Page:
2. Brian says:

    Eric, the BCM recently decide to turn down their registered status, essentially leaving campus as registered student organization.

  3. Zack says:

    BCM is student led. At the core of the controversy is elections of student officers. I can see where BCM would be in s bind. RUF does not (to my knowledge) elect student officers. The RUF pastor picks the leadership. So there really isn’t a whole lot that affects RUF. The damage has really been done in student led organizations.

  4. Allen says:

    I credit that this is a very difficult situation and have come to accept that RUF is within the legitimate boundaries with this stance. It is a difficult time that we live in and standing together for religious freedom, and issue that Mr. Mays admits is violated on those organizations effected, in love and unity does seem to me to be a gospel declarative act. Christians have a long history of laboring under great disadvantage (i.e. off campus) with typically greater gospel expansion than when laboring in comfort. I think the decision of RUF will return to trouble us. As requested, I am praying for RUF and God’s wisdom to be poured out.

  5. Arnold says:

    Sorry, not convincing. This comes across to me as, “It doesn’t affect us, so we signed it.” My concern is that Vanderbilt’s policy is unconscionable and sets a horrible precedent. Other campus Christian groups ARE affected by this, and RUF’s failure to speak out unequivocally against this policy is just weak.
    “We decry what we see as a lack of wisdom in Vanderbilt’s policy.” Well, yes. But why not say Vanderbilt’s policy is flat out wrong, since it is? It’s not simply a lack of “wisdom,” and just because it doesn’t affect RUF, that doesn’t mean it’s not insidious.

  6. Rob French says:

    I think I’m with the official RUF stance on this.

    The verbiage in question, I believe, is this: “Registered student organizations must be open to all students as members and must permit all members in good standing to seek leadership posts.” I think that is sufficiently vague for RUF in good conscience to sign the policy. Could it be applied in an unsatisfactory way by the university? Certainly, and that might even be expected–we should not expect non-Christians to act like Christians.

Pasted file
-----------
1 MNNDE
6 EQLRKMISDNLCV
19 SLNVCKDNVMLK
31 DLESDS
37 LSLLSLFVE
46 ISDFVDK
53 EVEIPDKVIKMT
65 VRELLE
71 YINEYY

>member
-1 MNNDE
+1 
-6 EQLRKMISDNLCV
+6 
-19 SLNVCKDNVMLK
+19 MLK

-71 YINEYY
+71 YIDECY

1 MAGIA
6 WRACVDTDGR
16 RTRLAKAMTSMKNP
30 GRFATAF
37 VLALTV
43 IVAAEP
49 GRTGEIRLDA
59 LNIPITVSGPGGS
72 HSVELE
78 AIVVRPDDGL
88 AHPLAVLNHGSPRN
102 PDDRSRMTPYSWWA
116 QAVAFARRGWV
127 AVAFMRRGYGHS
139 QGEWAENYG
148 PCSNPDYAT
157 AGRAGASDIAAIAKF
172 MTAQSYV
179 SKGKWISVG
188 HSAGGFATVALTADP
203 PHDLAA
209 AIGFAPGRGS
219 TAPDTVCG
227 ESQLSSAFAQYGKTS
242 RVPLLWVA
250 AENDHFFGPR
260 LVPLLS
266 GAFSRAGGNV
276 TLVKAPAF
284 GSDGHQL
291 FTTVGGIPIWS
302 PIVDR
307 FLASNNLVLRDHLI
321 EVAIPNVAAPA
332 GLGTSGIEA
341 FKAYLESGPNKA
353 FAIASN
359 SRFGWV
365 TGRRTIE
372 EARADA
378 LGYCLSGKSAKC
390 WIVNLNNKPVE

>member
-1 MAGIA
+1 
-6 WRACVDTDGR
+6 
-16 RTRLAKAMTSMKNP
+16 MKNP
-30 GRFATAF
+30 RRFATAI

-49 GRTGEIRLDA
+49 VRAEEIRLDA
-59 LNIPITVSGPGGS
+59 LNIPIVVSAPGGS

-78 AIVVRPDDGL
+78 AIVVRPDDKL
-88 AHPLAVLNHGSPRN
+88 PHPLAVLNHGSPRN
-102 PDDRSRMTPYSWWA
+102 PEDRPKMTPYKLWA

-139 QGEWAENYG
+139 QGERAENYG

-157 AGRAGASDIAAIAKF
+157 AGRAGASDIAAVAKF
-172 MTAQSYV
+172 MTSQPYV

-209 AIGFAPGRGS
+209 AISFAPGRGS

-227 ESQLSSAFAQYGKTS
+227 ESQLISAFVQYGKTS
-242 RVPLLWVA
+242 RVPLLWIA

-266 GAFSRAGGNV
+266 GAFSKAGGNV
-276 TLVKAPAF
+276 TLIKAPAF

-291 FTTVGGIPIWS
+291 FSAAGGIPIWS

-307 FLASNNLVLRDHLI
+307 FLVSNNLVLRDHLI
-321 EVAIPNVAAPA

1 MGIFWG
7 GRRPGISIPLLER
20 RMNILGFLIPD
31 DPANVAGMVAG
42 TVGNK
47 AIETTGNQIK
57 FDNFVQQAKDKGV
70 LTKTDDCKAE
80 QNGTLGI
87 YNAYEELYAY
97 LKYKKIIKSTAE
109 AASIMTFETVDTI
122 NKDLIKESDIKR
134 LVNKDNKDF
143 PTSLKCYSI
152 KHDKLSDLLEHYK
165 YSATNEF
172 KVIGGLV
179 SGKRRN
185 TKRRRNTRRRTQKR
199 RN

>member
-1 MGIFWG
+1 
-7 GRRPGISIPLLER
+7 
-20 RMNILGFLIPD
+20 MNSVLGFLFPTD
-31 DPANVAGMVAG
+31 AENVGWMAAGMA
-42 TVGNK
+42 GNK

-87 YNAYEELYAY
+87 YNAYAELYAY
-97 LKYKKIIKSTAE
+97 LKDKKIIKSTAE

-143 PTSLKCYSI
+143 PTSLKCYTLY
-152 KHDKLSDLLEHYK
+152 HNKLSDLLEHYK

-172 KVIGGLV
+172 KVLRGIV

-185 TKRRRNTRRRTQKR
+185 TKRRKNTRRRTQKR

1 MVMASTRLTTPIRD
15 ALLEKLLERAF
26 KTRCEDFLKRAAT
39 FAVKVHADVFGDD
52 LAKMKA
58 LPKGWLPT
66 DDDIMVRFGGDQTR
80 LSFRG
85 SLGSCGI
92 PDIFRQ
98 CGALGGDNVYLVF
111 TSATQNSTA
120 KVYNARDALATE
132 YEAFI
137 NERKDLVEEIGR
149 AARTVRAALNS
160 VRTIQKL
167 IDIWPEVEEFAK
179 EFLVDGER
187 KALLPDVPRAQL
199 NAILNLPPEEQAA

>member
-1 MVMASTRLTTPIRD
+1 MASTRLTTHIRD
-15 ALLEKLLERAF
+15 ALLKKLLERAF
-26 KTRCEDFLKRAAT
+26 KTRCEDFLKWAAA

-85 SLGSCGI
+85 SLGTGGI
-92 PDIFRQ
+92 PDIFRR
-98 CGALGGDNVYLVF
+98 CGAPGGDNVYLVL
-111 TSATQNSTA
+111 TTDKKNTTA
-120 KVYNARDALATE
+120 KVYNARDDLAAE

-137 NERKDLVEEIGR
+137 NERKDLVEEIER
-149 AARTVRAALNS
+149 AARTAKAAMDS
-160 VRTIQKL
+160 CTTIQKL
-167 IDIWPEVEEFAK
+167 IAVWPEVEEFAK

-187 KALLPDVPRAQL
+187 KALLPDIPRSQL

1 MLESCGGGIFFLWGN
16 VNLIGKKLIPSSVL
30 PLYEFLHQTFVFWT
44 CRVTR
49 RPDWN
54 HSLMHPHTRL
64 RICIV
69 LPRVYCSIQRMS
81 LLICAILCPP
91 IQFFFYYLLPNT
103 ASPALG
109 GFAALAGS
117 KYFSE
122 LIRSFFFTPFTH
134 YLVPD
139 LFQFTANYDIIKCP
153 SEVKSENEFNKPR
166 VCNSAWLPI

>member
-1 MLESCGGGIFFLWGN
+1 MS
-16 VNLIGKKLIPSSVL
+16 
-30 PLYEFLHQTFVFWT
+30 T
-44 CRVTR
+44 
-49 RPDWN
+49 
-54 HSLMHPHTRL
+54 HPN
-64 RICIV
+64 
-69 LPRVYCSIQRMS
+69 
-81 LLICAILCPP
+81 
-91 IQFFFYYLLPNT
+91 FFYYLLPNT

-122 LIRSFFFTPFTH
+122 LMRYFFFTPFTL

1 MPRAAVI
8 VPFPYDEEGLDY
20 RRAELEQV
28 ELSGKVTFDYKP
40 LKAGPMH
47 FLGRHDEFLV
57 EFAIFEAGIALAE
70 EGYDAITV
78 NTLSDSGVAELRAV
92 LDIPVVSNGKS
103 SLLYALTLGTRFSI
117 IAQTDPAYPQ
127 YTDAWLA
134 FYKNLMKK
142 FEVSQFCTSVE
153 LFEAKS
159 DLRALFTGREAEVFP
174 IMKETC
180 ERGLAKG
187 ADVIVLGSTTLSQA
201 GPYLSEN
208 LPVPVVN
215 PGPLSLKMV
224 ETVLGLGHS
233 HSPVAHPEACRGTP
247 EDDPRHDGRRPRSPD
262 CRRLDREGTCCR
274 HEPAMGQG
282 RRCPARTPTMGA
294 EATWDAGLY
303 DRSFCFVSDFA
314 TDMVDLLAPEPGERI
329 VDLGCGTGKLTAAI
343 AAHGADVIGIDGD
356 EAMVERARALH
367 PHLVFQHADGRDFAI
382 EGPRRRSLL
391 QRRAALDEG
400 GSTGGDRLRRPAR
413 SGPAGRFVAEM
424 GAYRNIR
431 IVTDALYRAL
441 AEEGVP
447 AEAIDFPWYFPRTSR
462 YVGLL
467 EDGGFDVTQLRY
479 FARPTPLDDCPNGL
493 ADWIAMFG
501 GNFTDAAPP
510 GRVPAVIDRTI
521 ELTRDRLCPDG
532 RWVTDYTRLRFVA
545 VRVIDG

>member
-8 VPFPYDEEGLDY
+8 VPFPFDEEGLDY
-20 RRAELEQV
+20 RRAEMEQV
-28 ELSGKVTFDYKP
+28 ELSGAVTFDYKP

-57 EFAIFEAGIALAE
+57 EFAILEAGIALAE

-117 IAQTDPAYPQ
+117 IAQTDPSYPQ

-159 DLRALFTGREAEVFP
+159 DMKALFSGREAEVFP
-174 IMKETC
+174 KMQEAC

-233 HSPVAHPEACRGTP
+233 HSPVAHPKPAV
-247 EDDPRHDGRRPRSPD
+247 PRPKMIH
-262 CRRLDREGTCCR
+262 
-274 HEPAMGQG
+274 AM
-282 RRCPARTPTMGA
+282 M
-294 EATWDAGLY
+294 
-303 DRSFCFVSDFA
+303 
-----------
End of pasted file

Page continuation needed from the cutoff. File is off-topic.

This isn’t a sword that Scripture calls us to fall on. It’s all about the gospel, pure and simple. This particular question comes down to common-grace wisdom and thoughtfulness. If the Vanderbilt RUF leadership feels that they are more effective witnesses to Christ by being an on-campus organization, then that should be the guide for their decision, rather than a weak, ambiguous, politically-correct statement by the university.

  7. Charlie Rodriguez says:

    RUF’s leadership recently made the decision to remain on the Vanderbilt campus. We can agree or disagree as to the merits of that decision; however there is simply something happening today in America of which Vanderbilt’s decision is only a symptom. In today’s political climate, and when Democracy as we know it is hanging by a slender thread, perhaps it is time to reflect on past wisdom. Hilarie Belloc, observing his own 20th Century condition and the sometimes nauseating naïveté that goes with it, wrote: “We sit by and watch the Barbarian, we tolerate him; in the long stretches of peace we are not afraid. We are tickled by his irreverence, his comic inversion of our old certitudes and our fixed creeds refreshes us; we laugh. But as we laugh, we are watched by large and awful faces from beyond: and on these faces there is no smile.”